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  * **Retirement Planning** - "If you are planning to retire in 10 to 15 years, we think you should consider buying stocks that have long histories of dividend increases. While investors tend to look at the current yield (the indicated dividend divided by the share price) of a stock, we believe yield of cost)the indicated dividend dividend by the share purchase price) may be a more accurate measure of the long term value of a dividend." [S&P's Outlook]. Standard and Poors listed 22 stocks in order of their yield on cost. The average, after a decade was 15%. Are you getting 15% on your retirement investments? Connolly Report Oct 2004   * **Retirement Planning** - "If you are planning to retire in 10 to 15 years, we think you should consider buying stocks that have long histories of dividend increases. While investors tend to look at the current yield (the indicated dividend divided by the share price) of a stock, we believe yield of cost)the indicated dividend dividend by the share purchase price) may be a more accurate measure of the long term value of a dividend." [S&P's Outlook]. Standard and Poors listed 22 stocks in order of their yield on cost. The average, after a decade was 15%. Are you getting 15% on your retirement investments? Connolly Report Oct 2004
-  * **Retirement Investing** If anyone would, you'd think Jonathan Clements, a reporter with the Wall Street Journal since 1990, would get it right. But he didn't. Mr Clements omitted the concept of dividend growth in a column on retirement investing. In the opening statement of his February 1, 2004 column in the Sunday New York Times (link: February 2004 Connolly Report), Clements argued "that the stock bond mix you hold in retirement shouldn't be radically different from the mix you held just before quitting the work force". He is right of course, and clements had some compelling arguments and other good ideas in the column. but he missed what could have been his best point. Clements said "if you are determined to spend only income, there isn't much incentive to hold stocks, with their miserable 1½% average dividend yield. Instead we are almost inevitable driven to buy bonds and other investments that generate a fair amount of income." TC: If a person owned common stocks before retirement, as Clements maintained in his opening sentence, surely some of those stocks, with dividend growth, would be yielding more than the index yield going into retirement. After a decade, the average yield on original cost of 22 S&P index stocks was 15%. With dividend growth a company's yield grows over time and enhances retirement income. In fact, the need for any bonds is often eliminated. In his 2018 Letter to Shareholders, Warren Buffett put it this way: " . . . eventually stocks become safer than bonds ... +  * May 19, 2020 → **Retirement Investing** If anyone would, you'd think Jonathan Clements, a reporter with the Wall Street Journal since 1990, would get it right. But he didn't. Mr Clements omitted the concept of dividend growth in a column on retirement investing. In the opening statement of his February 1, 2004 column in the Sunday New York Times (link: February 2004 Connolly Report), Clements argued "that the stock bond mix you hold in retirement shouldn't be radically different from the mix you held just before quitting the work force". He is right of course, and Clements had some compelling arguments and other good ideas in the column. But he missed what could have been his best point. Clements said "if you are determined to spend only income, there isn't much incentive to hold stocks, with their miserable 1½% average dividend yield. Instead we are almost inevitable driven to buy bonds and other investments that generate a fair amount of income." TC: If a person owned common stocks before retirement, as Clements maintained in his opening sentence, surely some of those stocks, with dividend growth, would be yielding more than the index yield of 1½% going into retirement. If the dividend goes up, Mr Clement, the yield rises too. Look into dividend growth. After a decade, the average yield on original cost of Connolly Report stocks was 8.1%* (eight point one beats the market with out counting capital gains). Now, here's the bonus...the double double (Tim Horton and I both went to St. Mike's). CAGR on dividends was 8.2%* and, because dividend growth drives price growth, Jonathan, price CAGR was 8.6%* from 2009 to 2019. With dividend growth a company's yield grows over time and enhances retirement income. In fact, the need for any bonds is often eliminated. In his 2018 Letter to Shareholders, Warren Buffett put it this way: " . . . eventually stocks become safer than bonds ... *The Connolly Report dividend growth summary, year-by-year and decade long CAGR on dividends and CAGR price is prepared every Fall. It's part of your $50 access fee. This year's report might be the last CAGR as next year I'm 40 years with the report and I'm eighty. Time to quit!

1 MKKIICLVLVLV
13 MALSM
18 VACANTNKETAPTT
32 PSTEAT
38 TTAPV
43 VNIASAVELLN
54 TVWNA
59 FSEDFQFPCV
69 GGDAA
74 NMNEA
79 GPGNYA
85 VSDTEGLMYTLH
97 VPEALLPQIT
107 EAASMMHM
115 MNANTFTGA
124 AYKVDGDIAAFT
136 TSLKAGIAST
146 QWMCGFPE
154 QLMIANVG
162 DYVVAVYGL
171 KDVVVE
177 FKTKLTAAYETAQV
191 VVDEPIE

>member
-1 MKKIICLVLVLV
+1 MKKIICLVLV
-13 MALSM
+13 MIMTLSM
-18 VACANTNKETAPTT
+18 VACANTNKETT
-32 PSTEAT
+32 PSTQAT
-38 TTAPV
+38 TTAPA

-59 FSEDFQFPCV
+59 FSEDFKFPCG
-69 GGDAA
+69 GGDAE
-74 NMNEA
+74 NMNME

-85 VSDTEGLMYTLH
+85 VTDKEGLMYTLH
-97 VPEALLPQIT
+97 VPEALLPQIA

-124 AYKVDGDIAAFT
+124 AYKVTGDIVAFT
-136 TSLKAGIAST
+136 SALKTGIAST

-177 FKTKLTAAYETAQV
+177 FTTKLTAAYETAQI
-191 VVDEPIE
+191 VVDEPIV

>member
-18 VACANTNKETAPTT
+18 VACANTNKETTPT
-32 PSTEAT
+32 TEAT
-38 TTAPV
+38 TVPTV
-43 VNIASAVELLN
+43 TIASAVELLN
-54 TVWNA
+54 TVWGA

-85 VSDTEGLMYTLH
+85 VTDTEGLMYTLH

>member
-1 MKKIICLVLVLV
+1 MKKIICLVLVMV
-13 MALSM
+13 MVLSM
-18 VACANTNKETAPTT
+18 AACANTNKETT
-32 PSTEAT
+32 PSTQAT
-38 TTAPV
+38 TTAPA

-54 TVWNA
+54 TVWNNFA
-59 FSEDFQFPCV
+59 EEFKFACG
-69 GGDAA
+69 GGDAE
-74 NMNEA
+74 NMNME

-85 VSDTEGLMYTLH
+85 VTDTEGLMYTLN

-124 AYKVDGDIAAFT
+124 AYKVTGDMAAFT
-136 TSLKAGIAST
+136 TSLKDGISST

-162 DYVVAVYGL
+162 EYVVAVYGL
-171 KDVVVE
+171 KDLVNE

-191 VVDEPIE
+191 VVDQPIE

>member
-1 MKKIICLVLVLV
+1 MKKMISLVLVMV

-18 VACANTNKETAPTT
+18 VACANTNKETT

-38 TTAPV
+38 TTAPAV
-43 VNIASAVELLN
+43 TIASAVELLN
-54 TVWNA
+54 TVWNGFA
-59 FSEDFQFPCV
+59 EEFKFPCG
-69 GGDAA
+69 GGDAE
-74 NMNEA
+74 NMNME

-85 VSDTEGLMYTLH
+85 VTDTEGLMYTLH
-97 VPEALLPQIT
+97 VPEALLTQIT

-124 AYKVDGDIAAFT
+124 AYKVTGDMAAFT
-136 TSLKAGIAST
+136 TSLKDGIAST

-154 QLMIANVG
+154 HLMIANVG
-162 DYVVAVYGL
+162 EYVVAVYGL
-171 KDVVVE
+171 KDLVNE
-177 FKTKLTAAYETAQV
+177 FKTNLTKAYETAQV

* After a decade or so, quality dividend growth stocks provide __yields__ which outpace the TSX and that's without factoring in appreciation in the stock price. Learn about this inside. The entry fee is $50.  Alternatively, read //Building Wealth with Dividend Stocks// by Joseph Tigue or ♣ Your Growing Income by Henry Mah. You'll be tens of thousands of dollars ahead. We are hundreds of thousands ahead having started at the turn of the century. If you are not disciplined and patient, forget it and index with an over-diversified ETF full of mediocre issues. Quality does it, holding does it. Facts about dividend, as the dividend goes so does the price, say, do not cease to exist because one ignores them.   * After a decade or so, quality dividend growth stocks provide __yields__ which outpace the TSX and that's without factoring in appreciation in the stock price. Learn about this inside. The entry fee is $50.  Alternatively, read //Building Wealth with Dividend Stocks// by Joseph Tigue or ♣ Your Growing Income by Henry Mah. You'll be tens of thousands of dollars ahead. We are hundreds of thousands ahead having started at the turn of the century. If you are not disciplined and patient, forget it and index with an over-diversified ETF full of mediocre issues. Quality does it, holding does it. Facts about dividend, as the dividend goes so does the price, say, do not cease to exist because one ignores them.